So here's part 2 of the Hannah interview series, where we continue to discuss western culture, the privilege of traveling as an American, and the Mario like plus 1 lives advantages of being white and privileged. If you didn't catch part 1 just scroll on down to catch up before listening to this one!
So for the next few weeks I'll be dropping 4 parts of an interview with a fellow traveler named Hannah as we discuss race, privilege, and travelling. It will be broken down into 4 parts. If you loved the discussions you heard in our anniversary episode 50 pt. 2 and Black Panther (which you can mos definitely can check out right 'chea), then hopefully you'll dig these. And if you're interested in more interviews during my travel or have topics for discussion drop us a line on our contact page!
So at the beginning of the month I had the opportunity to travel to the Fukushima area in Japan to see some of the work and changes being done after the Fukushima Nuclear Disaster. For those who don't know much about it, or since it has been almost a decade already (Lord it is almost a decade already...I'm gettin old lol) March 11th 2011 is when a huge magnitude 9.0 earthquake hit Japan causing a nuclear meltdown at the Fukushima Daiichi Nuclear Power Plant.
Without going too much into the history of the disaster it called for an evacuation of over 30 km immediately, and other surrounding areas as the radiation and such in the air spread. Fun actually-horrible-and-low-key-evil fact, some parts of the area were told to evacuate within 3 days. Other parts...weren't told until a month later so just think what the families in those areas were ingesting or subjected to without knowing. Or even worse the effects it may have for generations to come from this, that could have been possibly averted. Also interesting to find out is that if the wind that day and the next or so was a south wind instead of west (or is it east...Japan directions confuse me lol), majority of the Tokyo area would have been directly effected, and that is a scary thought to have. Even though it's 7 years later, only now are you really seeing life come back to the area with just a few years ago lots of small towns or cities that were evacuated completely still empty being effectively ghost towns.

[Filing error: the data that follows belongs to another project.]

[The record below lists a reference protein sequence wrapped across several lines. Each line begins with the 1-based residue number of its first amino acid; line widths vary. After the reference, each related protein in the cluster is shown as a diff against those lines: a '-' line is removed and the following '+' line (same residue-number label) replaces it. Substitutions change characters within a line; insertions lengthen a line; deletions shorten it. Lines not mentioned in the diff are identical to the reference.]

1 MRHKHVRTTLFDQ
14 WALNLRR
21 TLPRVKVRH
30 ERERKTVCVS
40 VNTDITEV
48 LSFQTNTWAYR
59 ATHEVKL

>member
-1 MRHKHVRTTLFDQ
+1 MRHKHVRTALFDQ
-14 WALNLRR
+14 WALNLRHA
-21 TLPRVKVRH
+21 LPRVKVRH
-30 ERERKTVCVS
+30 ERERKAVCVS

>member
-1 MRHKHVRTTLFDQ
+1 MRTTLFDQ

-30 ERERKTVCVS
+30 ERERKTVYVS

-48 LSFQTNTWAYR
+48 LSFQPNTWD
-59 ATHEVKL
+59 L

So how do you know when civilization comes back after years of abandonment and fear of radiation poisoning? Convenience stores an community centers. Seriously I spent a solid day in the area and the newest things that I saw with the most people even around were either 711s that were just built, and the community centers near or close to these 711s lol. Which makes sense if you really think about it since what's more common, safe, and everything is almost back to normal for people traveling through than convenience stores?
Yet for the people who live in the Fukushima Prefecture, whose livelihoods were heavily effected, families separated, and basically the Japanese people who lived in the disaster area and now have turned into refugees in their own country, it's not as back as normal as they would like. However, the hope of one day a new normal coming from this horror is apparent from those still in the area working to find a silver lining from all of this. One of the most awesome things to hear and see is that when a lot of the farmers, especially the cattle farmers, realized all this land they had was going to be useless in terms of how they used it previously, they decided to try something new with solar power energy. Which is genius and speaks on the people of Fukushima's resilience and hope. Right now the batteries can't hold enough of a reserve to be used as generators for the area, but they do use the energy produced and tie it to the electric company being able to have every huge panel setup work to give energy for up to 15 homes. Their hope is in 10 years at least not only will they be able to go back to farming their land but to continue the process of being more renewable energy and see how the old and new can turn into something really remarkable for the people of Fukushima.